People from the south – that is, south of the 60th parallel that divides Canada’s northern territories from the provinces – generally can’t imagine how seriously cold it gets in the Arctic and subarctic in the dead of winter. Below -40 deg. Celcius and Farenheit, exposed skin freezes in minutes. Engine oil turns to the consistency of glue.
When it’s that cold, it is easier to walk than to try to start your vehicle. Warm hats, mitts, footwear and parkas to cut the bitter wind are essential.
Here is a photo of me in a two layer long coat that I ordered when in Arviat (formerly known as Eskimo Point) on the shore of Hudson Bay.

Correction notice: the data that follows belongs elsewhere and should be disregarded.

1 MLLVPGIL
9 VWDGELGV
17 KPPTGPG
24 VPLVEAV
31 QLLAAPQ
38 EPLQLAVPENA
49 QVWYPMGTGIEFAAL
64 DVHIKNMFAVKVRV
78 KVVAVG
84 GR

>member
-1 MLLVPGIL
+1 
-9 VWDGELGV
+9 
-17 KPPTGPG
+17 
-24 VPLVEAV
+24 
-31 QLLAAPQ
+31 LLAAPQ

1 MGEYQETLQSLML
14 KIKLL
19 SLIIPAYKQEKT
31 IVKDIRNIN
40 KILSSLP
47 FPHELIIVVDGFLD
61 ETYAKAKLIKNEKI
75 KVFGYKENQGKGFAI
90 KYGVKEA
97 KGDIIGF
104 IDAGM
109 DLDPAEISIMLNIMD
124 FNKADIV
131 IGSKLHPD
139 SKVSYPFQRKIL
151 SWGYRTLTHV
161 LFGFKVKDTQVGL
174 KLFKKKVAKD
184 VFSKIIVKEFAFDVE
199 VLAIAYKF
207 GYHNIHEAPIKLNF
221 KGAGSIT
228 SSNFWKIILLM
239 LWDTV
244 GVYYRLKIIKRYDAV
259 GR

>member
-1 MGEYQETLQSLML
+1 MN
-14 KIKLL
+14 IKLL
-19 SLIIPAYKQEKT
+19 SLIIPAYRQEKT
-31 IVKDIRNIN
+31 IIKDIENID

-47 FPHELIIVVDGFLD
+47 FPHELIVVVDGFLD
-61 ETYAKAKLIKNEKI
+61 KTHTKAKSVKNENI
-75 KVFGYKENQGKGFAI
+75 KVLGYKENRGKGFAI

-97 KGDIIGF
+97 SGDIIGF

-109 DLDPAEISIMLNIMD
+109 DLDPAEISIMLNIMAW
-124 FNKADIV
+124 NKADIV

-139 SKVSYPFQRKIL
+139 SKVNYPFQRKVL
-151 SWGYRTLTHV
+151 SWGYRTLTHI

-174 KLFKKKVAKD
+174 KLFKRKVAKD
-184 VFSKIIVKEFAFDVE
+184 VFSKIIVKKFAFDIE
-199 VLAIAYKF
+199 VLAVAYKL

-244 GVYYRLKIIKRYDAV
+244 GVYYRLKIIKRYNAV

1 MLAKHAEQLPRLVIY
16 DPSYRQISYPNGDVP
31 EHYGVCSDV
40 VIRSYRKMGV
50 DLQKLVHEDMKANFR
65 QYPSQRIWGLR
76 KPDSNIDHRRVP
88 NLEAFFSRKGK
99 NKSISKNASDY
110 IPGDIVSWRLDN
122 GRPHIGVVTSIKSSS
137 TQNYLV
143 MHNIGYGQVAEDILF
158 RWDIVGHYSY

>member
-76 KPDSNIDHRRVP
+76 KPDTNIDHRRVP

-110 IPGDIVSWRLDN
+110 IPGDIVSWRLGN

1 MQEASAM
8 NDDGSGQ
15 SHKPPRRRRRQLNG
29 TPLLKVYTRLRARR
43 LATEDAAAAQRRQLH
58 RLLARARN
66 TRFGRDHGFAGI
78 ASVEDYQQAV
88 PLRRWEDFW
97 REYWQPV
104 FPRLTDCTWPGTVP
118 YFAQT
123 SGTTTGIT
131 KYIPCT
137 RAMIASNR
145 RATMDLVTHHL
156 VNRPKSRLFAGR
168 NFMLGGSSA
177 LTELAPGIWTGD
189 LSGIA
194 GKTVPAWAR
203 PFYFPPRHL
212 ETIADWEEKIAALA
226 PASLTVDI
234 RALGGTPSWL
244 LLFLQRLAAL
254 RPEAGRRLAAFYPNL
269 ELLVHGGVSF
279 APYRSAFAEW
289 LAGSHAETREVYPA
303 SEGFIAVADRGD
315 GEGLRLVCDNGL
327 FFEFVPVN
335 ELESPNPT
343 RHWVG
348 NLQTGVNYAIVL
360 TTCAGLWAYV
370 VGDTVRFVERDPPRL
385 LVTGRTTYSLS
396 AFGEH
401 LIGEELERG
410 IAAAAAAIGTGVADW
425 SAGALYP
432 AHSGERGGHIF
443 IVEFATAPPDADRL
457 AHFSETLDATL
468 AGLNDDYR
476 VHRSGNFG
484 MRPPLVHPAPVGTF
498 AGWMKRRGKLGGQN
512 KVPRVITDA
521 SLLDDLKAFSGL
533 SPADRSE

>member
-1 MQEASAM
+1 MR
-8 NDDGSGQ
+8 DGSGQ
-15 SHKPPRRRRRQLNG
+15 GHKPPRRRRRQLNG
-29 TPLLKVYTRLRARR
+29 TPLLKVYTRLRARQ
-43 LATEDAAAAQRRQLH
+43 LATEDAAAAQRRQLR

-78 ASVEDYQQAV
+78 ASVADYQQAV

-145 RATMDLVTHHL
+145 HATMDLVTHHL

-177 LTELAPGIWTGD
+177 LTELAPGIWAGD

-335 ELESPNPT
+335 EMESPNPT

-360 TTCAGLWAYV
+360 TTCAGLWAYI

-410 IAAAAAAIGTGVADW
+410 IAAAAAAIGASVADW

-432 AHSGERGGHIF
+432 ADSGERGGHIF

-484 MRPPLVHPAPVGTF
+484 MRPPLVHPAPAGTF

My custom coat was crafted by local Inuit women for everyday wear. The outer synthetic shell is windproof. Underneath, the blanket-like white coat material is decorated around the lower edge with a scene made from hand-sewn igloo and dog team appliqués. The white arctic fox fur trim on the hood protects one’s face from stinging snow whipped by the wind.
Read about my collection of beautiful yet practical handcrafted mitts and footwear in my 26 May 2013 post Wearable Art From Northern Canada at Romancing the Genres.
For more posts and photos about my experiences in the Great White North, click on the category Life up North to the left.